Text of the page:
I’m a very fortunate person, because I’ve actually had a close encounter with this week’s endangered species, the Maned Wolf. Maned wolves are beautiful creatures who live in the grassy areas of central south America (parts of Argentina, Bolivia, Brazil, Paraguay, and possibly parts of Peru and Uruguay). These wolves (people often say look like “foxes on stilts”) are omnivores, hunting at night and eating a diet which includes fruits and berries as well as small animals like rodents, reptiles, and insects. Because of this diet, the wolves play an important part in their ecosystems, controlling animal populations lower on the food chain and acting as seed dispersers. One of their primary food sources is the lobeira berry -- this fact caused some difficulty when zookeepers were first trying to raise the wolves in captivity many decades ago. Zookeepers knew that the wolves were omnivores, but didn’t know about the importance of lobeira berries in their diet. Until they worked out this puzzle, the wolves often suffered from dietary problems in captivity.
As mentioned on the ARKive website, these solitary wolves live in home ranges of 25 to 50 square km and only come together during the breeding season. Females reach sexual maturity at one year and can give birth to litters of 1 to 5 pups. The primary threat to these wolves, as is the case with many other endangered species, is habitat loss. Scientists and conservation managers are working hard to protect these wolves from loss of their habitat, as well as negative contact with humans and road kills.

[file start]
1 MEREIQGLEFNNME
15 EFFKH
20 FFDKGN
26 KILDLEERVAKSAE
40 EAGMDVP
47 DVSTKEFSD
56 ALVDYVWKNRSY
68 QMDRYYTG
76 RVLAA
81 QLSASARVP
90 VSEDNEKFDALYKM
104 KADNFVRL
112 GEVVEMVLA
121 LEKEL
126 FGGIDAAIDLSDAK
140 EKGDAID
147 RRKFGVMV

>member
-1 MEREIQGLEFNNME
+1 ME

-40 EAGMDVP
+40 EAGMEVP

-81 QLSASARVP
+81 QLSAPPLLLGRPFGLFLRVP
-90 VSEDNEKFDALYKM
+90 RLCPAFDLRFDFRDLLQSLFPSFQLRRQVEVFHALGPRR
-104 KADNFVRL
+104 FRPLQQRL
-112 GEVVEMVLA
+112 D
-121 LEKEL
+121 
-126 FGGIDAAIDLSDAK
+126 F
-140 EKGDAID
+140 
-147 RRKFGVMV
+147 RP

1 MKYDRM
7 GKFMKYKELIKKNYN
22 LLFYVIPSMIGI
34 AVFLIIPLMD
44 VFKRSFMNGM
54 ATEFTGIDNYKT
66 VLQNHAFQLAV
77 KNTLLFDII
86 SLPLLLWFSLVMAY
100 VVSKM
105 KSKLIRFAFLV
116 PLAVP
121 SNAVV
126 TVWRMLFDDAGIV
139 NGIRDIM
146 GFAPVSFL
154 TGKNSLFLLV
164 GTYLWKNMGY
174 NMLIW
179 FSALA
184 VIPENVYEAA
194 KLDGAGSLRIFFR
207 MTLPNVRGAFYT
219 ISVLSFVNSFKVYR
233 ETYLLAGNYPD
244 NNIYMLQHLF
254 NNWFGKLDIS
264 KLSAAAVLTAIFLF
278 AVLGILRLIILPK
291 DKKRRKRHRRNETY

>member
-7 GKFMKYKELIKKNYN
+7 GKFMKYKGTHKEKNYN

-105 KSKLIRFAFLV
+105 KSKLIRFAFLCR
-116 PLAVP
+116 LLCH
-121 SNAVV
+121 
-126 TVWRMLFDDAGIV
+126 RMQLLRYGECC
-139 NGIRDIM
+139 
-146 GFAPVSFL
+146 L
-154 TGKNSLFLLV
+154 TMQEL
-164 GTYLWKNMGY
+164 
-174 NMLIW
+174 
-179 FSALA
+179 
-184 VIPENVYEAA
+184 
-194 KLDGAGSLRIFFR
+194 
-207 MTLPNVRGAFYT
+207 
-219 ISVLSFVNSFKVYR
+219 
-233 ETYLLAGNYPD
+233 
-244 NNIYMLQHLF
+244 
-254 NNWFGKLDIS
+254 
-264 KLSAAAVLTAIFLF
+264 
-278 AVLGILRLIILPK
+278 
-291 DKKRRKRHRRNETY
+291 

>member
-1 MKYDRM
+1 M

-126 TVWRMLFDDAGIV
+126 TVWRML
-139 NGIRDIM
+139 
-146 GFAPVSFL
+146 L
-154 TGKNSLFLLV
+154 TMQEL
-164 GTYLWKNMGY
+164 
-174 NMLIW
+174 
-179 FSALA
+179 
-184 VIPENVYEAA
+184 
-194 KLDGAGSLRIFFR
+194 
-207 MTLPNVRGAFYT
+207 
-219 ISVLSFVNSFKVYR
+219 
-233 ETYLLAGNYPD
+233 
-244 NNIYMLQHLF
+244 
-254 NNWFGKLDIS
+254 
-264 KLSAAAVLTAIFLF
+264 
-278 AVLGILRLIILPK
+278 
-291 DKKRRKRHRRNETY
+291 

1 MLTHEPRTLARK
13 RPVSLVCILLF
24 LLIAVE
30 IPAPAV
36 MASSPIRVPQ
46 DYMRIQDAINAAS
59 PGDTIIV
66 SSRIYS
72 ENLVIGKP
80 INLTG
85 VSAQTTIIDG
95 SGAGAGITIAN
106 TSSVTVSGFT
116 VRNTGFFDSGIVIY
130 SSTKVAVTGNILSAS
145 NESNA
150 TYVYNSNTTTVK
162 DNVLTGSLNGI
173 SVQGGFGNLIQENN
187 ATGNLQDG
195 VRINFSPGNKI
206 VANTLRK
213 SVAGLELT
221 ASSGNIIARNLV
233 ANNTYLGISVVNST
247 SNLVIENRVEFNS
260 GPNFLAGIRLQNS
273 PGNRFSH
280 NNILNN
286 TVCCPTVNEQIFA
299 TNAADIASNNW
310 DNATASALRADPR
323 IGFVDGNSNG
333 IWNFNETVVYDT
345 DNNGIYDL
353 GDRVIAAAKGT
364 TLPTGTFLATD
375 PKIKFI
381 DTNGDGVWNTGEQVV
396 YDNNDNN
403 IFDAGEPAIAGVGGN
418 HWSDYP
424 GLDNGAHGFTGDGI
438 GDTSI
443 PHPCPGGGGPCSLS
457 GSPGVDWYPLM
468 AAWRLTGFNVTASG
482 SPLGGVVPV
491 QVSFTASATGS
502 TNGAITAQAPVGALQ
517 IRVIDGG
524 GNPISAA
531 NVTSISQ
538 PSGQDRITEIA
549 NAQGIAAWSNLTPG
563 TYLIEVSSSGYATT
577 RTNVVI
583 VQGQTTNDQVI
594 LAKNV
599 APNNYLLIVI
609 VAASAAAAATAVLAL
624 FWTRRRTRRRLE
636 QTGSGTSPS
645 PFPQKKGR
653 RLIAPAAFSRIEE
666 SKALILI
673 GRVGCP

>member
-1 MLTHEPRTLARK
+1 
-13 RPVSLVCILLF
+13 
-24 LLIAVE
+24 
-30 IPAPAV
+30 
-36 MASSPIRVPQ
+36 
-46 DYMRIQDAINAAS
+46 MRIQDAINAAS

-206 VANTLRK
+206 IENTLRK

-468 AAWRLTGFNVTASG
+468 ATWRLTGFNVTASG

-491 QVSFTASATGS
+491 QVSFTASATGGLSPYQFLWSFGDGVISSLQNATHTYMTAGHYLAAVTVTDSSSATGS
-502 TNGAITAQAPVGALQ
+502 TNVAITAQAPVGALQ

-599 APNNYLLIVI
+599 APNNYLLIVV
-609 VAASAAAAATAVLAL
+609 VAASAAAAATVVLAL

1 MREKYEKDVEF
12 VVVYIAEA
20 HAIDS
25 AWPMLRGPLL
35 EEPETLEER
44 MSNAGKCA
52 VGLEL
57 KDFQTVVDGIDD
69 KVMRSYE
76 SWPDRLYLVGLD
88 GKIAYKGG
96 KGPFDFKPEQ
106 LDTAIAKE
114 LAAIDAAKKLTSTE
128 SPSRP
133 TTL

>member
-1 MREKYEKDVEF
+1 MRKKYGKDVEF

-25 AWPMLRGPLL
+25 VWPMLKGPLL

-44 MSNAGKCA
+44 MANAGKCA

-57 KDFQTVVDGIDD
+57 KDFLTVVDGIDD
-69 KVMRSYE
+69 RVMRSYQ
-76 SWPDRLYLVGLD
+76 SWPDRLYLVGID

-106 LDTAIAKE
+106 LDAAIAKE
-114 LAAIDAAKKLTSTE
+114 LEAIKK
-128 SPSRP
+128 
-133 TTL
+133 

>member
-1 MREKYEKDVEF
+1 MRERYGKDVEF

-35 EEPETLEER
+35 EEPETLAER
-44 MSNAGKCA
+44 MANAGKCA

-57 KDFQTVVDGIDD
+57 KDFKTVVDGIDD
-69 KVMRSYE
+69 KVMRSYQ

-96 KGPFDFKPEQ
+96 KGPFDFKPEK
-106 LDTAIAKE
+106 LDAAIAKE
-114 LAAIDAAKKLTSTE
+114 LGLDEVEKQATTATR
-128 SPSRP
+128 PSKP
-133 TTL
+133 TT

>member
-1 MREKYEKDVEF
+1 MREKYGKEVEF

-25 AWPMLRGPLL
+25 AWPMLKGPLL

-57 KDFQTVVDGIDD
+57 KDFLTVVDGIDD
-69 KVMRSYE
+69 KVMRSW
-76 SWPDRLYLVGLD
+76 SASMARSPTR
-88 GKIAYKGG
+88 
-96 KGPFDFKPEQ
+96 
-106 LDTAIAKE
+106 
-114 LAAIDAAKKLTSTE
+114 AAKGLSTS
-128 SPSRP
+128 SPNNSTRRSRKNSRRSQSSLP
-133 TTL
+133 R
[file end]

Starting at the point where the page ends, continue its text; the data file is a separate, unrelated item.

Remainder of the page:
I just read about Rogerio Cunha de Paula, one of the leading biologists working to protect the species. He is working to protect the Serra da Canastra National Park in Brazil from logging, mining, and conversion of habitat from soil plantations (see the book Wildlife Heroes by Julie Scardina and Jeff Flocken for more info). Many other people are also working hard to protect the wolves, and that’s how I got my close encounter. The National Zoo has been involved in maned wolf conservation for over 30 years and is the coordinator of the Species Survival Plan for the maned wolf. As a volunteer with the zoo, I was an “interpreter” about maned wolves for the public. One of the keepers at the maned wolf exhibit, my friend Kim, took extra time with me to teach me how truly special these animals are – she shared her knowledge of the wolves and gave me an unforgettable look at these fascinating creatures! What a treat to see these animals close-up, to hear their specific vocalizations, and yes, even to smell their (very strong) scents during mating season. Based on these encounters, I can say that the world would be a poorer place without the beautiful maned wolf.